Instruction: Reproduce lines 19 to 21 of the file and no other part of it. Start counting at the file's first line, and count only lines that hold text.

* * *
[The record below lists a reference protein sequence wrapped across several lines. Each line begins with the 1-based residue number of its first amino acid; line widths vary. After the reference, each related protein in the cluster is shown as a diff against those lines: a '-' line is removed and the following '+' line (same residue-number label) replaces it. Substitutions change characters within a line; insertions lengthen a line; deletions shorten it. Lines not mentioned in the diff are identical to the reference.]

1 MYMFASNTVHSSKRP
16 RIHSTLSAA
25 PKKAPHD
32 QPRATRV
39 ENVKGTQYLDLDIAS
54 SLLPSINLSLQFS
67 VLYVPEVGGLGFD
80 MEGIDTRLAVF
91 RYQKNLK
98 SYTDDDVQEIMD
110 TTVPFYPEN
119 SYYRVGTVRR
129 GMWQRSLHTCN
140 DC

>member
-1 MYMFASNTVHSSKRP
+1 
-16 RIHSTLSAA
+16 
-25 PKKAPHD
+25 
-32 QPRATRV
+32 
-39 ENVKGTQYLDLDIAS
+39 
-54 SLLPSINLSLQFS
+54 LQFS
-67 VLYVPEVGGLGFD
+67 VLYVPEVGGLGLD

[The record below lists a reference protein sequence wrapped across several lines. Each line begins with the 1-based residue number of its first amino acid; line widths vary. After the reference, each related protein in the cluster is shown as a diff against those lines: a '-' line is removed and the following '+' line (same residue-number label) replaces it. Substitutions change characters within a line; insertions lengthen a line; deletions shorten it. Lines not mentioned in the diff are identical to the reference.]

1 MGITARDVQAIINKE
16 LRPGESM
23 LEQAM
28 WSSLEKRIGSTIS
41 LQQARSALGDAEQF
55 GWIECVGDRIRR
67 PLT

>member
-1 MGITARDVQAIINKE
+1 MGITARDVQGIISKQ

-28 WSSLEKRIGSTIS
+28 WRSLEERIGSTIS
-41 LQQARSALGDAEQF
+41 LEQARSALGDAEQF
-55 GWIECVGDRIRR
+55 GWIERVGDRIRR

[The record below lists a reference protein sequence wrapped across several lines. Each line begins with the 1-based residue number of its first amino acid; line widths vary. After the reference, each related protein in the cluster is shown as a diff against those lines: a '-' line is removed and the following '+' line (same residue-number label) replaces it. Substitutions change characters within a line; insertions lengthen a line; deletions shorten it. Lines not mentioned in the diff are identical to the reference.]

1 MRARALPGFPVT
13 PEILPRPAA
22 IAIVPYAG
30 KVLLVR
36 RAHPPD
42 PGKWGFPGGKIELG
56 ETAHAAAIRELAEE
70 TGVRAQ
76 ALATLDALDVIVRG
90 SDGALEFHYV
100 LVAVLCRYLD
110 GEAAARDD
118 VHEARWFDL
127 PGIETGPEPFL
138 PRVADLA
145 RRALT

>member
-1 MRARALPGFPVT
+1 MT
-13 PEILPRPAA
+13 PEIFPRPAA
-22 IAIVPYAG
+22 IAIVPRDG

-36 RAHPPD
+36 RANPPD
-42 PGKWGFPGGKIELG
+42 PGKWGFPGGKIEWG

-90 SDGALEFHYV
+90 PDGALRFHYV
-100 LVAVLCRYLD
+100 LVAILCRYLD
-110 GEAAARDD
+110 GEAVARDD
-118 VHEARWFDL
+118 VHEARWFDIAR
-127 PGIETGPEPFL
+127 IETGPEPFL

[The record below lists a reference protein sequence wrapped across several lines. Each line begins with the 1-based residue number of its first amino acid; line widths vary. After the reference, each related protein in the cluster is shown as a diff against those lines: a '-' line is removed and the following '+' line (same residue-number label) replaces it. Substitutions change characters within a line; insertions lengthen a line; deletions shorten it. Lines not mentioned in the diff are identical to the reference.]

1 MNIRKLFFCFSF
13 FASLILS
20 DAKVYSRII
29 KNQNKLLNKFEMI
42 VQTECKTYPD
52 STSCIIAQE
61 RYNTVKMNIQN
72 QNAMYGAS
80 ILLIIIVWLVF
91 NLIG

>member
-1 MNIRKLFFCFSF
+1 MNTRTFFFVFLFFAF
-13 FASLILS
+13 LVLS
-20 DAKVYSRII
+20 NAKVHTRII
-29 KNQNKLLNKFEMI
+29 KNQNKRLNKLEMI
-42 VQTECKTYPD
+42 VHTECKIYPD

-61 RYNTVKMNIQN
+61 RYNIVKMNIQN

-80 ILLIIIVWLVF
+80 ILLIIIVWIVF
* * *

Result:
-16 RIHSTLSAA
+16 
-25 PKKAPHD